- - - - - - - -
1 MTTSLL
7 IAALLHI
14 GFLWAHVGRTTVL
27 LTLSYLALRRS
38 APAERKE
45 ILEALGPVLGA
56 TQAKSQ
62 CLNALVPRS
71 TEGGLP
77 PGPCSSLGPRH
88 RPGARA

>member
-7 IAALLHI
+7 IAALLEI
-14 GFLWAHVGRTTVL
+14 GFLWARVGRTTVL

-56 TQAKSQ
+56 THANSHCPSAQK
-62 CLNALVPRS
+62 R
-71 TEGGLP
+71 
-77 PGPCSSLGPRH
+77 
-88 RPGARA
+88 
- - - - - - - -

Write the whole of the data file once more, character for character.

1 MTTSLL
7 IAALLHI
14 GFLWAHVGRTTVL
27 LTLSYLALRRS
38 APAERKE
45 ILEALGPVLGA
56 TQAKSQ
62 CLNALVPRS
71 TEGGLP
77 PGPCSSLGPRH
88 RPGARA

>member
-7 IAALLHI
+7 IAALLEI
-14 GFLWAHVGRTTVL
+14 GFLWARVGRTTVL

-56 TQAKSQ
+56 THANSHCPSAQK
-62 CLNALVPRS
+62 R
-71 TEGGLP
+71 
-77 PGPCSSLGPRH
+77 
-88 RPGARA
+88 